Date of Award
Master of Science (MS)
College of Science and Mathematics
Earth and Environmental Studies
Thesis Sponsor/Dissertation Chair/Project Chair
The West Antarctic Ice Sheet is a major contributor to global sea level rise, yet its origin and dynamics are poorly known. The geochemistry of 35 diamictite samples from the CRP-1 and CPR-2A cores recovered by the Cape Roberts Drilling Project in the Ross Sea, Antarctica is evaluated to understand glacial sedimentation and flow paths during the Oligocene and Miocene, a period of warmer than present climate in the past. The major hypothesis to be tested is if the early Miocene ice sheet advance was the first major West Antarctic ice advance in the Ross Sea. The provenance of older Oligocene diamictites, present below this early Miocene stratigraphic level, will be analyzed to trace glacially transported sediment to a West Antarctic or an East Antarctic source. The project implies that if the Oligocene diamictites show a West Antarctica signature, a major ice sheet advance took place before the early Miocene, as proposed in previous geophysical research.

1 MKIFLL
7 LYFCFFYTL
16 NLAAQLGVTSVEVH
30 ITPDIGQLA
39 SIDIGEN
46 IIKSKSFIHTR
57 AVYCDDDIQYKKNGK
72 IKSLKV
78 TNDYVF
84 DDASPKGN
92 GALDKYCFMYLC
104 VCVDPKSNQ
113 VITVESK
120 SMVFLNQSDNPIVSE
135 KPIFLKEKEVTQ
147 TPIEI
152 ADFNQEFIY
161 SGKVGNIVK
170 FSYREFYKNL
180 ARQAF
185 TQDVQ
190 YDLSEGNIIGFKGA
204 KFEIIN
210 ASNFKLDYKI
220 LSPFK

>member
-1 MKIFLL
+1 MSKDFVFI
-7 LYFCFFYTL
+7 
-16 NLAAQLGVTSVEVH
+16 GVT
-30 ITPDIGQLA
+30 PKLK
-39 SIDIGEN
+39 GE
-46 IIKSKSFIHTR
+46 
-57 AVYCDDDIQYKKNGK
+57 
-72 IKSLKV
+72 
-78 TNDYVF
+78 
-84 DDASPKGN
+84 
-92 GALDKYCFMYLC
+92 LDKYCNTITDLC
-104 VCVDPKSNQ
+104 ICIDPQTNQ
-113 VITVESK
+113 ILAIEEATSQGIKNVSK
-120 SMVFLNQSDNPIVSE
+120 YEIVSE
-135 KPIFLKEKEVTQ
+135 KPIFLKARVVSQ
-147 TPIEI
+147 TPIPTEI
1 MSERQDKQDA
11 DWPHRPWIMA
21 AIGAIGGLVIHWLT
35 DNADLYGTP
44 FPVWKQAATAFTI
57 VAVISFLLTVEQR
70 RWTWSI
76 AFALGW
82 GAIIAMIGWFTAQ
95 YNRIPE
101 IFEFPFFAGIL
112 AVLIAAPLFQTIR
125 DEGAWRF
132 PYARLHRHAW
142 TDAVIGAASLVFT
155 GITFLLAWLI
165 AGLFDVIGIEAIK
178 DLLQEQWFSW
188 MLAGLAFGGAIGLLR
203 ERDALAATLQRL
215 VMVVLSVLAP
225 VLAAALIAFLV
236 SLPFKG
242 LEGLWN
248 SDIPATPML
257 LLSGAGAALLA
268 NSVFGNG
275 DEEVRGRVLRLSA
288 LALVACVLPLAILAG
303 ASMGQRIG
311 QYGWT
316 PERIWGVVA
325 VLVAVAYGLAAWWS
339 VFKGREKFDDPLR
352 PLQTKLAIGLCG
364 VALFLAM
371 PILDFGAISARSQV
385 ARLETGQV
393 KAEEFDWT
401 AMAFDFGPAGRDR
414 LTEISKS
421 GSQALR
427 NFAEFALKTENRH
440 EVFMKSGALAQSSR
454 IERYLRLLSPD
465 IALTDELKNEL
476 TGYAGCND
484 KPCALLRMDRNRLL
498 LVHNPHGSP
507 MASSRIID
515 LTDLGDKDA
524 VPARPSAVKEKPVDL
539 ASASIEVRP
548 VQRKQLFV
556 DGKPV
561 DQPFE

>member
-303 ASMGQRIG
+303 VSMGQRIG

Whole rock analysis of diamictite samples is performed on an Inductively Coupled Plasma Mass Spectrometer (ICP-MS). This kind of analysis allows the interpretation of a range of elemental ratios that indicate specific sources to determine the sediment provenance for each diamictite sample. In addition, grain-size distributions (Martin and Passchier, 2010) will be used to assess the depositional setting of the diamictites. Results show a main East Antarctic provenance with a contribution from a West Antarctic source, suggesting the presence of a West Antarctic Ice Sheet advance during the Oligocene. These results enhance our understanding of ice sheet evolution and dynamics in Antarctica through warmer periods in the past and lead to better projections for global warming and rising sea levels worldwide.
Flores Garza, Celina, "Trace and rare earth elements analysis of Oligocene and Miocene diamictites in the Cape Roberts Project, Ross Sea, Antarctica" (2024). Theses, Dissertations and Culminating Projects. 1368.